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  Wednesday, April 16, 2014
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Chance to Change
By Paul Noonan

     About ten years ago, there was budding hope in Bruins’ nation. 

     With Joe Thornton, the Bruins were looking to rebuild a franchise that had begun to slip.  A few years later, things looked even brighter.  The GAS line (Bill Guerin, Jason Allison and Sergei Samsonov), Thornton developing into a superstar, Sergei Samsonov winning rookie of the year.  Were reasons to get excited for the Bruins both at the present and in the future. 

     However, with each bit of good news, bad news came as well.   No members of the GAS line are Bruins anymore.  Ray Bourque asked to be traded.  There were a couple of first round exits to the Canadiens, Joe Thornton was traded.  Throughout it all, we put up with the owners’ fake attempt at building a winner.  The optimism always seemed to overshadow the owners’ inability to get it done. 

     But for the first time in the better half of a decade, that optimism disappeared.  On that fateful day shortly after Thanksgiving, when the untouchable franchise player suddenly became trade bait, everything changed.  The Bruins' went through a drastic overhaul ultimately leading to the hiring of new GM Peter Chiarelli.  With Chiarelli the B's have a chance to fix things and start anew, a chance they must take.

             

     For the first time since Thornton was drafted, the Bruins have a top-five pick.  In many scouts eyes ,any of the top five players would be a worthwhile pick, potential NHL star.  That player can be added to a pretty solid foundation. 

     For the first time since Bourque left, the Bruins have a defense that will cause anybody problems.  From offensive threats like Brian Leetch and David Tanbe to stay-at-home bangers like Andrew Alberts and Mark Stuart, the B’s have a well-rounded defensive corps.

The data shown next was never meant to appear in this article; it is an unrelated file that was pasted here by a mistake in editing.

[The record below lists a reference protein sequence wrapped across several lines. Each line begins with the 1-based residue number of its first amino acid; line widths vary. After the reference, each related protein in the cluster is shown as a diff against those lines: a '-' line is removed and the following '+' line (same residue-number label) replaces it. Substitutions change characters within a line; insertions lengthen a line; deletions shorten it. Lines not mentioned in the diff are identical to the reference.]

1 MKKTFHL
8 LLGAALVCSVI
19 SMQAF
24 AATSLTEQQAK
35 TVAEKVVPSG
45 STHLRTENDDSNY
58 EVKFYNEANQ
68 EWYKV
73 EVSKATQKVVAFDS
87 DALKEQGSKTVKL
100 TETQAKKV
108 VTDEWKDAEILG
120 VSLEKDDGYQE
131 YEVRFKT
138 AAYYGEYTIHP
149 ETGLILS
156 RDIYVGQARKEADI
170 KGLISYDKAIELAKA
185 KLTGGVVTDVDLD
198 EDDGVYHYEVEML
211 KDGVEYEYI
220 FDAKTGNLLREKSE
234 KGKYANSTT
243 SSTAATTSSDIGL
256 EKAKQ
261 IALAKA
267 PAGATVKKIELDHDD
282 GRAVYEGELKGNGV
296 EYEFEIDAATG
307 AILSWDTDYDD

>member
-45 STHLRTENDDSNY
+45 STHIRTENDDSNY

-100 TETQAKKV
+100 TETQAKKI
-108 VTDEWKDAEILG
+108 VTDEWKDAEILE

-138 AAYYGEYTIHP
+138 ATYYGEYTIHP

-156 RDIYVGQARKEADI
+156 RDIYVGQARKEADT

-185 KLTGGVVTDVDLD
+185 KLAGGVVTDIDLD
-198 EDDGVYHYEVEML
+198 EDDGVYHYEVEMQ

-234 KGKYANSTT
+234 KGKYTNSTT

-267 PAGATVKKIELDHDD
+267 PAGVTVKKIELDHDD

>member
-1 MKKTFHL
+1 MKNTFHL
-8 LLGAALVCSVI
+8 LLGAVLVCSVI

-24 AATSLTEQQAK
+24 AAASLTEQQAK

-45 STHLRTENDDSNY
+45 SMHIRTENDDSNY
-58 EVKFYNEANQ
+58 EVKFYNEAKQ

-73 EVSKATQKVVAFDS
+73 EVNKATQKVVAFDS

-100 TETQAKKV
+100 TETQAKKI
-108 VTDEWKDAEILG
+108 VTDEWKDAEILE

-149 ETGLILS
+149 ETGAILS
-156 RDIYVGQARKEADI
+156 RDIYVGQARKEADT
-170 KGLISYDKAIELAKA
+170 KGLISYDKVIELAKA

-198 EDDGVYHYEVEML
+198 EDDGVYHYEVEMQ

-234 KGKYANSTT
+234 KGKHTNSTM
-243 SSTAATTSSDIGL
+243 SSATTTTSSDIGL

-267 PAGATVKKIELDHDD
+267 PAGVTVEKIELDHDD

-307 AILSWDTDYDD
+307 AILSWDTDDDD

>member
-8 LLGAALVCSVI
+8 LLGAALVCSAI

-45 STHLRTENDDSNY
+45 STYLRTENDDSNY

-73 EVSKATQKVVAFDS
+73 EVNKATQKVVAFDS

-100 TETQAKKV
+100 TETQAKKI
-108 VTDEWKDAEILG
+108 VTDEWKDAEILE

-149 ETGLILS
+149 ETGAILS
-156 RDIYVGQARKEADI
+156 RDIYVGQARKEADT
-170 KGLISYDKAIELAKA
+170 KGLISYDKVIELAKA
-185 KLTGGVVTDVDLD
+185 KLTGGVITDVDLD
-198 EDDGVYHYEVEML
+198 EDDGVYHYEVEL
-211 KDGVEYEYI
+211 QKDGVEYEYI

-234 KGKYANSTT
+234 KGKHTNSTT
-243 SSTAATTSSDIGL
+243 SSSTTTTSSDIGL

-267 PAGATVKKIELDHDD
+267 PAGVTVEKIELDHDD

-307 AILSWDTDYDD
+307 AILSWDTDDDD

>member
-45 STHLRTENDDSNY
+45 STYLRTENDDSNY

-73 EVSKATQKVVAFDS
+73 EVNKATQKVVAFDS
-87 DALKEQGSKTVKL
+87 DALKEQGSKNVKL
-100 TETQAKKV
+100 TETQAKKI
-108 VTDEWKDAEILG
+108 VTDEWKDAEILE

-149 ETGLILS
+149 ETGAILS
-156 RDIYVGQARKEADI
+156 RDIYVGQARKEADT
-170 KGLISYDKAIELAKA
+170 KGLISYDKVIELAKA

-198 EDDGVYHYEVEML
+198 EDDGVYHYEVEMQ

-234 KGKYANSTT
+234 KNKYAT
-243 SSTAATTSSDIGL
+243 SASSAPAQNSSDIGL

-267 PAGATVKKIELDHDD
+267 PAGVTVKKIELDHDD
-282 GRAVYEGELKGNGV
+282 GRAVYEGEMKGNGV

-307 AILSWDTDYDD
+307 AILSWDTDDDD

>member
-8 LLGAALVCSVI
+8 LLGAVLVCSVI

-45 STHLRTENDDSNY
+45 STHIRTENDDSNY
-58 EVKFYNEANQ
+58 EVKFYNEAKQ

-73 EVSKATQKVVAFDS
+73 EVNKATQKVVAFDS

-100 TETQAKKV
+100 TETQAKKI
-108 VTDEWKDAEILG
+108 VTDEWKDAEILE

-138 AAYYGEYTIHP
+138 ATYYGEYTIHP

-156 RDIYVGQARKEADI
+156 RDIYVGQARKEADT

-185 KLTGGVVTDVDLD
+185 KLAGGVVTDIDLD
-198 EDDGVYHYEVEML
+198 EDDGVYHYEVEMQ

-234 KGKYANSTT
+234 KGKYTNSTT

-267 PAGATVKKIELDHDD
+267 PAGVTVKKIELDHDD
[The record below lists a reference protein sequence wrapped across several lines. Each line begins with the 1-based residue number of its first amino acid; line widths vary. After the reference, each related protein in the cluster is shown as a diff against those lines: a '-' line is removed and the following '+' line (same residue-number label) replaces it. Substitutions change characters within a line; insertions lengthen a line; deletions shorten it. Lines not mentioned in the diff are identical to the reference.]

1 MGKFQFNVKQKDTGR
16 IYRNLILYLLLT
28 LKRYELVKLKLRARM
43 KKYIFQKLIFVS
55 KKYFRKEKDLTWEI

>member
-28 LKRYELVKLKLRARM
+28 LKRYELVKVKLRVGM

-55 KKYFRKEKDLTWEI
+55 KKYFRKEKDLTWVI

In net, Hannu Toivonen looked good before his injury and could be another in a growing number of great Finnish goalies.  On the depth and experience front, the Bruins covered that last summer with guys like Brad Isbister, Tom Fitzgerald and Shawn McEachern.  Brad Boyes and Patrice Bergeron are good young tandem to build around on offense.  

             

     The Bruins are just a few players away from the playoffs, and now they need to take notes.  The final four teams in the Stanley Cup playoffs are perfect models.  Buffalo, Anaheim, Carolina and Edmonton all went through the troubles Boston did this year.  But with patience and good decisions, they quietly built themselves into Cup contenders.  Each team has a strong core of home-grown talent, a couple of big free agent pick-ups, a good trade or two, and voila. 

     The B’s have the tools to do the same.  Bergeron, Boynton, Toivonen, Alberts and Stuart are homegrown talents any team wouldn’t mind having.  I still stand by my comments earlier this year that the Thornton trade will pan out.  Sturm and Stuart are two guys who have talent and experience and will chip in plenty. 

     This summer, the B’s have a chance to do some damage on the market.  Andrew Raycroft and Glen Murray could be trade bait that would bring something very good in return.  While the free agent pool won’t be as juicy as last summer, there will be some strong talent out there that the Bruins should try to rake in.  They have plenty of financial room to work with.  They have to be willing to spend $5 million or so on a player like a Pat Elias or Zdeno Chara, someone of All- Star caliber, that would come in and make a big impact.  If the B’s plan on using Raycroft in a trade, look to Philadelphia, or Tampa Bay, or St. Louis, or Columbus as possible trade partners.  Those teams have guys like Nikolai Zherdev, Martin St. Louis, Keith Tkachuk and Niko Dimitakos, or a choice of a few other quality players. 

             

     It is tough to say how good GM Mike O’Connell was.  It Isn ’t easy to always get the better half of the deal, when your superiors are penny pinchers.  O’Connell became the victim of time.  The way the team was being run, it was only a matter of time before everything collapsed.  If the Bruins want to return to respectability, that attitude must change with Chiarelli. 

     The salary cap may be as high as $45 million next year.

     If Jeremy Jacobs tries to convince us again that the B’s need to aim for a few million under the cap, then we need to worry.  The Bruins are only a few key pieces away from a team that could do some damage, but Jacobs needs to open his pocket for a change.  The Bruins could build a contender without cracking $40 million, but that shouldn’t be a mandate.

     If the Bruins exceed that price, let it be, especially if it results in a winner. 

     Just as the NHL felt the game was becoming stale, so too did the Bruins.  The NHL was willing to make the necessary changes to return to respectability.

     Now the Bruins must be too. 



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